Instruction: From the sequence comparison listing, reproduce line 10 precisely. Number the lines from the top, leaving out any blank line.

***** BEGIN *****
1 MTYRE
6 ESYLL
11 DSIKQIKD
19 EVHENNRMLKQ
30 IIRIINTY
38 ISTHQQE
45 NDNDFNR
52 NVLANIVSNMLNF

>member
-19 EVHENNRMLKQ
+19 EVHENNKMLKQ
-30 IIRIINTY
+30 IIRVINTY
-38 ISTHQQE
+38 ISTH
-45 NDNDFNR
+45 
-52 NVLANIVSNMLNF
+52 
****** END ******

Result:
-19 EVHENNRMLKQ